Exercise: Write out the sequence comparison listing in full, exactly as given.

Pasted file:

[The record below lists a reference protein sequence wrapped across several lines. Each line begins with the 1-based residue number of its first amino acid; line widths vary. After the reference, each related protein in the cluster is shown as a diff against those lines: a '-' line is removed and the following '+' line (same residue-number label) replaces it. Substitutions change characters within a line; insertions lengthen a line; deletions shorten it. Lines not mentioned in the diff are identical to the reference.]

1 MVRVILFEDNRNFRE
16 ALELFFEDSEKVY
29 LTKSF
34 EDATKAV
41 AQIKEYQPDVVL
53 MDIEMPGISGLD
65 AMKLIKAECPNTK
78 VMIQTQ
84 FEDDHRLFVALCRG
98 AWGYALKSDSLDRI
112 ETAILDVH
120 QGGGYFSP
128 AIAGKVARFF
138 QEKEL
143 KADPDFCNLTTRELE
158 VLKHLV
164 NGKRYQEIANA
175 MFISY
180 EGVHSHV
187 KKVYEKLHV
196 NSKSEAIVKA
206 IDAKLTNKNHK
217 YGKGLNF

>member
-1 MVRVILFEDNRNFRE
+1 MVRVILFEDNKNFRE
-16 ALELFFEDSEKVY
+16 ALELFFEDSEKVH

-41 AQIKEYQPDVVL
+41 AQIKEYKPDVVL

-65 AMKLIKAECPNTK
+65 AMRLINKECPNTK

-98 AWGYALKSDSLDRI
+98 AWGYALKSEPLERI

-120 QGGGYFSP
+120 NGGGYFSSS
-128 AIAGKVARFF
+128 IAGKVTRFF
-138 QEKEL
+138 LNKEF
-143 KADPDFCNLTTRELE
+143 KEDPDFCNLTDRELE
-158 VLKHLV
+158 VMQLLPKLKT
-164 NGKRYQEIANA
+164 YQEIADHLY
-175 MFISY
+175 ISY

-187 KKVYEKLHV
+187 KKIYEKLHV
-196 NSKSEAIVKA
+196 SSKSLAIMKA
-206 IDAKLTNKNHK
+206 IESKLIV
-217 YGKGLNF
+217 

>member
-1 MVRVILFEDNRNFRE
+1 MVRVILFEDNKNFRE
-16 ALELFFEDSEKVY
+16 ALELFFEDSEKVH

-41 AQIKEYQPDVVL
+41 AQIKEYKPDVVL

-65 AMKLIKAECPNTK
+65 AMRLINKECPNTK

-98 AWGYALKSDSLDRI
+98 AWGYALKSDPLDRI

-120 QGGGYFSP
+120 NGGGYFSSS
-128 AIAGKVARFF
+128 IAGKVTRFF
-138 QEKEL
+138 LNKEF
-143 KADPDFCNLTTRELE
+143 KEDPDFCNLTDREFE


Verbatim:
[The record below lists a reference protein sequence wrapped across several lines. Each line begins with the 1-based residue number of its first amino acid; line widths vary. After the reference, each related protein in the cluster is shown as a diff against those lines: a '-' line is removed and the following '+' line (same residue-number label) replaces it. Substitutions change characters within a line; insertions lengthen a line; deletions shorten it. Lines not mentioned in the diff are identical to the reference.]

1 MVRVILFEDNRNFRE
16 ALELFFEDSEKVY
29 LTKSF
34 EDATKAV
41 AQIKEYQPDVVL
53 MDIEMPGISGLD
65 AMKLIKAECPNTK
78 VMIQTQ
84 FEDDHRLFVALCRG
98 AWGYALKSDSLDRI
112 ETAILDVH
120 QGGGYFSP
128 AIAGKVARFF
138 QEKEL
143 KADPDFCNLTTRELE
158 VLKHLV
164 NGKRYQEIANA
175 MFISY
180 EGVHSHV
187 KKVYEKLHV
196 NSKSEAIVKA
206 IDAKLTNKNHK
217 YGKGLNF

>member
-1 MVRVILFEDNRNFRE
+1 MVRVILFEDNKNFRE
-16 ALELFFEDSEKVY
+16 ALELFFEDSEKVH

-41 AQIKEYQPDVVL
+41 AQIKEYKPDVVL

-65 AMKLIKAECPNTK
+65 AMRLINKECPNTK

-98 AWGYALKSDSLDRI
+98 AWGYALKSEPLERI

-120 QGGGYFSP
+120 NGGGYFSSS
-128 AIAGKVARFF
+128 IAGKVTRFF
-138 QEKEL
+138 LNKEF
-143 KADPDFCNLTTRELE
+143 KEDPDFCNLTDRELE
-158 VLKHLV
+158 VMQLLPKLKT
-164 NGKRYQEIANA
+164 YQEIADHLY
-175 MFISY
+175 ISY

-187 KKVYEKLHV
+187 KKIYEKLHV
-196 NSKSEAIVKA
+196 SSKSLAIMKA
-206 IDAKLTNKNHK
+206 IESKLIV
-217 YGKGLNF
+217 

>member
-1 MVRVILFEDNRNFRE
+1 MVRVILFEDNKNFRE
-16 ALELFFEDSEKVY
+16 ALELFFEDSEKVH

-41 AQIKEYQPDVVL
+41 AQIKEYKPDVVL

-65 AMKLIKAECPNTK
+65 AMRLINKECPNTK

-98 AWGYALKSDSLDRI
+98 AWGYALKSDPLDRI

-120 QGGGYFSP
+120 NGGGYFSSS
-128 AIAGKVARFF
+128 IAGKVTRFF
-138 QEKEL
+138 LNKEF
-143 KADPDFCNLTTRELE
+143 KEDPDFCNLTDREFE